The "area-mapping" initiative, promoted by the Scottish Further Education Funding Council, is now about to enter its second stage. Scotland has been divided into 11 areas, each of which will be able to bid for up to pound;1 million over the next two years to undertake projects designed to make a "significant difference".
The funding council, sparked by the 2002 report by the Pieda consultancy, has been busy touring colleges to encourage them to talk to each other with the aim of meeting the needs of their areas more effectively, taking account of what employers and students want.
The issues of supply and demand vary considerably across Scotland, Anne Grindley, the council's depute director for strategy, points out. "FE is not like a conglomerate and is very different in Tayside compared with Lanarkshire, say, and in urban areas compared with rural communities."
Given that FE colleges were "set free" from local authority control and encouraged to be highly competitive against each other in the initial stages of incorporation, their readiness to engage in area-mapping has varied.
So, it seems, has their willingness - or, as the funding council delicately puts it, "the extent to which they have welcomed the area-mapping initiative as an opportunity for strategic change, and their capacity to formulate strategic ideas".
A great deal has also depended on how colleges worked in the days of local authority control, Alison Cook, the funding council's senior policy officer, says.
So the first stage of the council's attempt to turn this round was a pound;50,000 sum per area allowing colleges "time to talk", as Ms Grindley puts it.
She stresses, however, that the council has no blueprint. "We are not being prescriptive but we would expect one project to come from each area. What we have simply stipulated is that the projects must lead to significant change, that they would make a difference for students and employers and that they would help colleges raise their game in meeting the needs of their areas."
The first such project to come before the funding council for a decision next month is from Tayside where a collaboration between the three colleges, the local enterprise company and two tourist boards has proposed a pound;1million initiative to look in detail at tourism potential and employability issues which will then inform the fare the colleges should be providing. The group is looking for pound;750,000 from the council.
While the project is focusing initially on the hospitality and tourism sectors, it is intended to be a model for other curricular developments.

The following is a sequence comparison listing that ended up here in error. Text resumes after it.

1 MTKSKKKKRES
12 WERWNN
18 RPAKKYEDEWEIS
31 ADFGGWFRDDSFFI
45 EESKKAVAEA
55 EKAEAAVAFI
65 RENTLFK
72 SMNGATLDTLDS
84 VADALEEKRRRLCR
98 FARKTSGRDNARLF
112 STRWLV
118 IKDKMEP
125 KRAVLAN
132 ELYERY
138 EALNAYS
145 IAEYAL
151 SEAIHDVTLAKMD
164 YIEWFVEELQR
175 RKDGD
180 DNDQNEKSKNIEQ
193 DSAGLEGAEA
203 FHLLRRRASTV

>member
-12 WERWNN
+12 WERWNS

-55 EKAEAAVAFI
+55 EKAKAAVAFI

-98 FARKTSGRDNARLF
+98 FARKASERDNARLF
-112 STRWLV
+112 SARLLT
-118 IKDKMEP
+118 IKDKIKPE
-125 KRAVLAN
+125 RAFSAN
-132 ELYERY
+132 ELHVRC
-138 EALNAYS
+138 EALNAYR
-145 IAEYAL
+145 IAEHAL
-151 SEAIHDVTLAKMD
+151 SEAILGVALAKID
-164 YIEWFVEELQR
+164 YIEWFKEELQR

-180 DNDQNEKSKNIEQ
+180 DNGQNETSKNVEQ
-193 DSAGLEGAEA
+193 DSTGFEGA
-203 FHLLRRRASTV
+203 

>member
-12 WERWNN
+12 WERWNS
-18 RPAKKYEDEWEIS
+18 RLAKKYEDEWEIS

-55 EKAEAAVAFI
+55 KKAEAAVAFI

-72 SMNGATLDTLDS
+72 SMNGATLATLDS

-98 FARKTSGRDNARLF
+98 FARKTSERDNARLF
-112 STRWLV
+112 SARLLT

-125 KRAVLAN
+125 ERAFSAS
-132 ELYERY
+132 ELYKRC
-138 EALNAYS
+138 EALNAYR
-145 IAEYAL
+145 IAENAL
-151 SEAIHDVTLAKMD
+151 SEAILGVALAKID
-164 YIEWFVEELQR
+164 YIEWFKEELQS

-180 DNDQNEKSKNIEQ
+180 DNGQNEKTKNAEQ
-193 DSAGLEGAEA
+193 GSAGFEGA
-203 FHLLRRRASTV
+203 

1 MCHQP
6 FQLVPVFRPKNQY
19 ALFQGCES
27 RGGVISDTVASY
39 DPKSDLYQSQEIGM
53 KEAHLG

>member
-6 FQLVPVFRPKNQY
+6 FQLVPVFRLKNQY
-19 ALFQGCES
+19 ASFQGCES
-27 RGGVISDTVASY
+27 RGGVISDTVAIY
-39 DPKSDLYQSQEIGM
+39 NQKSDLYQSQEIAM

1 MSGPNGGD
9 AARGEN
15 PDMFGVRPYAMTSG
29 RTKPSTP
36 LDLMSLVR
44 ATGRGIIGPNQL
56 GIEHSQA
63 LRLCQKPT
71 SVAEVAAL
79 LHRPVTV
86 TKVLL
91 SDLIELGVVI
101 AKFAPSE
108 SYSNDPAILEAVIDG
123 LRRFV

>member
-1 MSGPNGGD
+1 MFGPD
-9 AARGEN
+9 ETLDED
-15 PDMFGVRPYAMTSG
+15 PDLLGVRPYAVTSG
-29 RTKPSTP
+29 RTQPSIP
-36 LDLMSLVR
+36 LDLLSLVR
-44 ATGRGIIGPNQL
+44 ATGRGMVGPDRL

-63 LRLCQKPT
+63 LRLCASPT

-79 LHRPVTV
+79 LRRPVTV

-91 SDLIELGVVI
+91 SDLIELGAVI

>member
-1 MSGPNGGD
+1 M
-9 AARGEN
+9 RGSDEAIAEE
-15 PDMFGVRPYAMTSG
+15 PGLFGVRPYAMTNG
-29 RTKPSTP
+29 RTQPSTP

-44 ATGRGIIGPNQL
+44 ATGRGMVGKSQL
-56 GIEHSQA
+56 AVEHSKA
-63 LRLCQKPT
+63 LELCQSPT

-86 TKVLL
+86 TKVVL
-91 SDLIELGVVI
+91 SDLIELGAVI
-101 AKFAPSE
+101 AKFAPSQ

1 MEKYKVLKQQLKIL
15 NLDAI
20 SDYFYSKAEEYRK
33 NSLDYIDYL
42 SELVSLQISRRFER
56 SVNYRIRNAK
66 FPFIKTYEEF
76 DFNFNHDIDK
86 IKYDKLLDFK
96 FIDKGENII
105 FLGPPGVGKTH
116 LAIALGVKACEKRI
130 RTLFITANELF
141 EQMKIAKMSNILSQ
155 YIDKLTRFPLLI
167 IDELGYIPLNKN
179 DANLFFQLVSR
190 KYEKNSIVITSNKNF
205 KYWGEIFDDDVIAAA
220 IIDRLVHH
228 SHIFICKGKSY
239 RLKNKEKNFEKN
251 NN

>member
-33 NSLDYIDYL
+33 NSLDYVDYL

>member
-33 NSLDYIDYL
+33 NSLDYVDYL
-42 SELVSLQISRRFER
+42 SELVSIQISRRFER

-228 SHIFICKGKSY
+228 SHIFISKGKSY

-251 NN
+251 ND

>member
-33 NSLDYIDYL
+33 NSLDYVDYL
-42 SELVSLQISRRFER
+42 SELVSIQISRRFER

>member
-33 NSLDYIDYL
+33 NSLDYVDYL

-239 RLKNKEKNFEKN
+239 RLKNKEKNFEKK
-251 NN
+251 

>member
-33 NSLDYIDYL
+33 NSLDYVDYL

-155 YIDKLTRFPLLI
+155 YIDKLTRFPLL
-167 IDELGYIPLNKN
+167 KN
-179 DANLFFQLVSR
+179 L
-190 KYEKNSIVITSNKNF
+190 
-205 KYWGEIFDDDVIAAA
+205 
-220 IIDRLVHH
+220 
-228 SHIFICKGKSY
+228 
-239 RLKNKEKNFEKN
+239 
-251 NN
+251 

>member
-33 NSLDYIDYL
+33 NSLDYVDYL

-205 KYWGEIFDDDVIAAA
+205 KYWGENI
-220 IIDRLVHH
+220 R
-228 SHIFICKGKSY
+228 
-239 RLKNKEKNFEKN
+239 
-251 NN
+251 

The national Scottish Enterprise agency believes the approach has potential in the rest of the country.
Other ventures in the pipeline include combining services among four colleges in the Lothians, a new partnership between Falkirk and Clackmannan colleges, described as "radical" by the funding council, and a review of the curricula supported by the 10 colleges in Glasgow.
The council is also interested in how colleges collaborate not simply in their areas but also in their sectors. It is therefore taking a keen interest in efforts to that end by Elmwood, Oatridge and Barony, which specialise in land-based studies. They are aiming to bring more coherence to their curricular offerings while retaining their own specialisms.
While all this is going on, the funding council has asked Pieda to embark on a second report mapping the supply and demand of FE. Work on this began this month. It will look at the impact of area-based working by the colleges since the first study two years ago.
But, as Ms Cook points out, it is difficult to get a handle on what FE colleges can and should be doing without a more complete picture of the whole of post-16 learning. So Pieda will investigate provision by the enterprise companies, private organisations and others.
Ms Grindley comments: "Some information is still very patchy, for example on community learning, adult literacy and numeracy teaching, provision by the private sector. Yet the extent of these activities can have a major impact on the ability of colleges to recruit students."
The funding council is being helped in all these endeavours by a remarkable "geographical information system" (GIS). Student information supplied by colleges to the council in their annual returns is superimposed on to Ordnance Survey digital maps so colleges can see at a glance where their students are coming from and where the gaps are.
Postcode details from the student statistics allow even the streets where they live to be pinpointed, although the records are kept anonymous to comply with data protection legislation.
This level of detail, missing in the past, will have a major influence on the way the council allocates funds to the colleges, Ms Grindley says, but she is careful to insist it is not a simplistic exercise. "You have got to look at levels of participation in FE, of course, but you have also to look behind that at factors such as unemployment, underemployment, deprivation, population shifts, the state of local economies within which colleges have to operate.
"Growth is not really an issue. We know there is high demand for FE and most colleges are having to turn students away. What the council therefore has to do is to make judgments, to get them right and to have the fullest information possible to ensure that we get it right."